Depending on the particulars of the divorce, a person might feel insecure, lonely, reserved or just plain sad, making the need for solitude strong. However, this is one of the worst times to isolate yourself from friends and family, and thus it is important to make an effort to maintain some semblance of a social life. According the Yale Medical Group, social interaction improves both physical and mental well-being.
After divorce, do not:
1. Sit at home alone stewing over what went wrong or obsessing about what your ex is currently doing. This will do nothing but torture you and is not productive. If you feel that it’s necessary to review what ended your relationship, call a friend or family member and have a “venting” session. This will at least offer some protection against wallowing alone in your misery.
2. Attempt to divvy up mutual friends. There is no reason to assume that friends will choose one side or the other in your divorce. It is more appropriate to maintain connections and relationships with your existing friends rather than trying to assign the friendships yourself.
3. Engage in catastrophic thinking. Regardless of the fact that your life has changed significantly, it is not over. Stop yourself from believing that you are at the end of your life or there is nowhere to go from the present simply because your marriage has ended. There are plenty of opportunities and new experiences for you to take advantage of on your own or with friends.
After divorce, do:
1. Establish a social routine for yourself as a single person. This can be as simple as having a meal with a friend or walking the dog with a neighbor. It is important to maintain social relationships and adjust to the new energy of being single instead of part of a couple.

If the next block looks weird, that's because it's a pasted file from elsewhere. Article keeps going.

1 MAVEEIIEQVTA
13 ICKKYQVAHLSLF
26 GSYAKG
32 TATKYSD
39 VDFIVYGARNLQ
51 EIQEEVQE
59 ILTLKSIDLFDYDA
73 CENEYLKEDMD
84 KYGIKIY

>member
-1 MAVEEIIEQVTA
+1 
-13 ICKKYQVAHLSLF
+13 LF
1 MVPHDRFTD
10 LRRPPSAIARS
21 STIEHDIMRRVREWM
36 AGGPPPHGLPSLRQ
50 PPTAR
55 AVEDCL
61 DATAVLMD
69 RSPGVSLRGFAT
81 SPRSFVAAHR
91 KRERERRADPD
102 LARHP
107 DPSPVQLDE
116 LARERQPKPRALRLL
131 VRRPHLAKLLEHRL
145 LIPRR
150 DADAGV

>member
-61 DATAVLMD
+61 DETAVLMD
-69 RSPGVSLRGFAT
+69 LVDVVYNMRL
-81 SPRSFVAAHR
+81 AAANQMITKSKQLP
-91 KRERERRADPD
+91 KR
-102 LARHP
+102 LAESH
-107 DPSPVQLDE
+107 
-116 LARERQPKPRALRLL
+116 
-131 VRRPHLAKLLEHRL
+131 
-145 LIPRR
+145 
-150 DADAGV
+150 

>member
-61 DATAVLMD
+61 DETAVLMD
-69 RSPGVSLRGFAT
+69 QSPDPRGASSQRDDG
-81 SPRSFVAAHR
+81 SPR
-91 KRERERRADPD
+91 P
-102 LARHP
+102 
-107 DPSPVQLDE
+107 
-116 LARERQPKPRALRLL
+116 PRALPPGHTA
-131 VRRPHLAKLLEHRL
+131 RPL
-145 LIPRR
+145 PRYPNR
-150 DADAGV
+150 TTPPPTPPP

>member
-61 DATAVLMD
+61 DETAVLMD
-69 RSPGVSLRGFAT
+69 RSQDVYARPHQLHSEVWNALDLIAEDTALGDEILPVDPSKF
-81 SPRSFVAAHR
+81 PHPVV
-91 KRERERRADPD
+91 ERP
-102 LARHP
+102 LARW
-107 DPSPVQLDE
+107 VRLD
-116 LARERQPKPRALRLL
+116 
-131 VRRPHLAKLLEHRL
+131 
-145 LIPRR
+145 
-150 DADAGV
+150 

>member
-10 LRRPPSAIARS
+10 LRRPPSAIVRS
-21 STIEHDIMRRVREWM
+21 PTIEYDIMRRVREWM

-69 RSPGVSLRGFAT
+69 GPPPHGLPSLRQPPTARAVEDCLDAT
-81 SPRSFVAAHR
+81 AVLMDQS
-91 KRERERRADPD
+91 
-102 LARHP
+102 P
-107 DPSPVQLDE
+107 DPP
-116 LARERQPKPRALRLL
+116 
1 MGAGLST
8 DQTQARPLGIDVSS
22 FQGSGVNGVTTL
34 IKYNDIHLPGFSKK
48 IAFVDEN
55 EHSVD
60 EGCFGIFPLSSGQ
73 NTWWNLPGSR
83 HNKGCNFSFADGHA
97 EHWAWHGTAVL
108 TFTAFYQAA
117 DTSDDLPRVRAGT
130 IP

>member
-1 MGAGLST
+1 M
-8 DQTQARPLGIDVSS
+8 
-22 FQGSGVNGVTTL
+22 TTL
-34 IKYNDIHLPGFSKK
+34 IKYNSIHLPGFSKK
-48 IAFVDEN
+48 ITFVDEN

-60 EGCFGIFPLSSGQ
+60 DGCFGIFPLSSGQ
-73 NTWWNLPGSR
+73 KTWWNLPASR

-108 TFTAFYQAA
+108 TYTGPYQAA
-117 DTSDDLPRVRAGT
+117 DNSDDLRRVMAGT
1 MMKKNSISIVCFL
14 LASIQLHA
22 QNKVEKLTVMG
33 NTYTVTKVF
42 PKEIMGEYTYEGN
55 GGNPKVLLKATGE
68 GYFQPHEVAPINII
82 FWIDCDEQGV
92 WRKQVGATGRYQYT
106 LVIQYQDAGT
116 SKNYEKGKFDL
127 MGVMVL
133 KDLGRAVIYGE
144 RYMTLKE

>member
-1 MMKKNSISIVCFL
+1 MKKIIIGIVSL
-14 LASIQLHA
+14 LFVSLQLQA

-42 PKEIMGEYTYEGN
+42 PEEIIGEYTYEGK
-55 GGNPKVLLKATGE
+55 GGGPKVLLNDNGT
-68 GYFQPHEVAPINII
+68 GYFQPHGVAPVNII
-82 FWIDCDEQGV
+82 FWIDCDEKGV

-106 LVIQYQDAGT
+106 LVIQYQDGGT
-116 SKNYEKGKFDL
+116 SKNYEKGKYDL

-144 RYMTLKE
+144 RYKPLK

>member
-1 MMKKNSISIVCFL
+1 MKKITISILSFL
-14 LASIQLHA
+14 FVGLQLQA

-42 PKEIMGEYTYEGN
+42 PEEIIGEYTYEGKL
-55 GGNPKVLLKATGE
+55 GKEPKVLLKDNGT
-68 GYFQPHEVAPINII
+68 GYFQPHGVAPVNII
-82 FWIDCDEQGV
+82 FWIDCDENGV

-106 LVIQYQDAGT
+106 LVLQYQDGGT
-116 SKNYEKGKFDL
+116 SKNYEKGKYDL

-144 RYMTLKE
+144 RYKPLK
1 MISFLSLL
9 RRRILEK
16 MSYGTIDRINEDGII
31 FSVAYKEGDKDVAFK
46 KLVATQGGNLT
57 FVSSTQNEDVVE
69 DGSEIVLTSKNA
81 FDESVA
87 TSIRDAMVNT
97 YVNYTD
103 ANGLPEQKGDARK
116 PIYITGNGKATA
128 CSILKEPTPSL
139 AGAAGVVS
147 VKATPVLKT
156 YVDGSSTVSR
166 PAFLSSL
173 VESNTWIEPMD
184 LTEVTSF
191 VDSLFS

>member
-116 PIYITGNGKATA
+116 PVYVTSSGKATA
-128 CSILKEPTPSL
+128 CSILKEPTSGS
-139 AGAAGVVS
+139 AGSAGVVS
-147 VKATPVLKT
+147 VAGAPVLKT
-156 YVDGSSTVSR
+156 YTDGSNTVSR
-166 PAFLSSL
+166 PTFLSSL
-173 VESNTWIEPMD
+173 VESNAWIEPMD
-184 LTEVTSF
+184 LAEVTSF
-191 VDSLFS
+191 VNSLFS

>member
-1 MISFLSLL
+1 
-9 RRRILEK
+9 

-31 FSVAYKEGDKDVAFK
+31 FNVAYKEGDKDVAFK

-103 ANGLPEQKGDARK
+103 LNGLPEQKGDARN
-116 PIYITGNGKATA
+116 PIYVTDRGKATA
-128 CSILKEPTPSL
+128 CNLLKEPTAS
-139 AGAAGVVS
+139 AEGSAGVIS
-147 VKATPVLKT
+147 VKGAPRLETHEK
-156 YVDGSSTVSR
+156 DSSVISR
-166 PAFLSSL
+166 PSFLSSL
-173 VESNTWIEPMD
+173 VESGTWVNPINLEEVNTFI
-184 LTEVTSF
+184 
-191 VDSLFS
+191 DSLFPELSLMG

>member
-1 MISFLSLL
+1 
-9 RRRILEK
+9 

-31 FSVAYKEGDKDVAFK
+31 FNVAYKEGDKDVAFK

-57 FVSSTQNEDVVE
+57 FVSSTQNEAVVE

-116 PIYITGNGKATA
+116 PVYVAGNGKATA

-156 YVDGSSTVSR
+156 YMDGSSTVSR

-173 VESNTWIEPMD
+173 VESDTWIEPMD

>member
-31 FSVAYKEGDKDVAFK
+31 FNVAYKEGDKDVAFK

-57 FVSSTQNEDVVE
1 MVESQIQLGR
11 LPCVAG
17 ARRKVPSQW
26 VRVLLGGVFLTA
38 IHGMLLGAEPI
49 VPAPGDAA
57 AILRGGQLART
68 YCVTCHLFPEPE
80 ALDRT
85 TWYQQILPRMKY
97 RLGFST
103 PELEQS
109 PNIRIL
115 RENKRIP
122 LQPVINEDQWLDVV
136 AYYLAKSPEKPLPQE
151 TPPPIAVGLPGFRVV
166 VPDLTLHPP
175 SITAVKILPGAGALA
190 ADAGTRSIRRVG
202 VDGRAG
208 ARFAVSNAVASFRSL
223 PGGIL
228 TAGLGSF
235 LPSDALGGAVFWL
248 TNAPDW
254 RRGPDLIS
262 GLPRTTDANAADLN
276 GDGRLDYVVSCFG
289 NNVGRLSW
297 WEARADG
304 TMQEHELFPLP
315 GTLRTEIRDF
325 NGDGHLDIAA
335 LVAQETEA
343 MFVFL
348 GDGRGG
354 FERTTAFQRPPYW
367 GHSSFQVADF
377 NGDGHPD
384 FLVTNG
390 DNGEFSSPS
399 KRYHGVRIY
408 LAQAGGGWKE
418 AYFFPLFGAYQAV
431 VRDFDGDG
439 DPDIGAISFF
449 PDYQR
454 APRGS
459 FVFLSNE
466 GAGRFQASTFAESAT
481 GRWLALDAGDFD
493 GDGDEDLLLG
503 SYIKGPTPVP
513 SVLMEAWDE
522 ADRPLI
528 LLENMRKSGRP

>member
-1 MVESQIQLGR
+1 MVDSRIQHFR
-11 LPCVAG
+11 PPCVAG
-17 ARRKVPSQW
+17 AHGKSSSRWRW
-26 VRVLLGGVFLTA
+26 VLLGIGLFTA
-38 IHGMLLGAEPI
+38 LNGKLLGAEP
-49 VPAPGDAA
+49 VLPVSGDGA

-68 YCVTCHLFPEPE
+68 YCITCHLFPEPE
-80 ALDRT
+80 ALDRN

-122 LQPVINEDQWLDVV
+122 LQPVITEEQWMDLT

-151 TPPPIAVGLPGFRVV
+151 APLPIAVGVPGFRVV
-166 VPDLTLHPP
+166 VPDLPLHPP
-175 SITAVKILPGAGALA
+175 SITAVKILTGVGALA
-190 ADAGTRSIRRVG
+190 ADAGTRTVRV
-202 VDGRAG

2. Ask your friends and family for help. Believe it or not, people enjoy being asked for help, so give those who love you the chance to provide what you need. They will be able to offer you emotional, physical and spiritual help that will go a long way in helping you reestablish your confidence.
3. Find your passion. It is easy to become busy and immersed in a marriage and divert from really excites you. Treat this time of new singlehood as a chance to rediscover what you’re passionate about. Joining a pottery class, a dance class or even a book club could net some wonderful new friends and a needed sense of belonging.
Remember that being social not only improves your emotional and mental well-being but can also protect your physical well-being. In fact, being social can lessen the chances for high blood pressure, cardiovascular problems and possibly even Alzheimer’s disease. The immune system is also given a boost when you engage socially, lowering your risk for catching anything from a serious illness to the common cold. Research shows that people who maintain close friendships and engage in social activities will live longer than those who live in isolation (Yale School of Medicine 2011).